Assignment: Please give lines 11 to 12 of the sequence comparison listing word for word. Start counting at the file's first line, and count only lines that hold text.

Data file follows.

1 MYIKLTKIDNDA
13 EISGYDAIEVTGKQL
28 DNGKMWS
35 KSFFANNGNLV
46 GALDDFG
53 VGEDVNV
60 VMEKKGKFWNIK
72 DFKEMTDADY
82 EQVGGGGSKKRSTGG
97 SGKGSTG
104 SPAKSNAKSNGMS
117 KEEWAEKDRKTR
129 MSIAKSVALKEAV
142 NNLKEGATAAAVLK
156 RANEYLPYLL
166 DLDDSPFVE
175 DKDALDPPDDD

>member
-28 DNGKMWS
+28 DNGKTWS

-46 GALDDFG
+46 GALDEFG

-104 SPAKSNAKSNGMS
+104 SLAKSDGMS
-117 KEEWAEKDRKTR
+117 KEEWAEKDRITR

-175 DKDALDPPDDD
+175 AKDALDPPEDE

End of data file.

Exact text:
104 SPAKSNAKSNGMS
117 KEEWAEKDRKTR